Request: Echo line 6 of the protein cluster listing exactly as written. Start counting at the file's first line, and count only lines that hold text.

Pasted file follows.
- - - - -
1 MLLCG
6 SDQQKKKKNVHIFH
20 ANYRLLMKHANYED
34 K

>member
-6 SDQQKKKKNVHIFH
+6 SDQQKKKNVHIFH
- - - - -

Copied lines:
-6 SDQQKKKKNVHIFH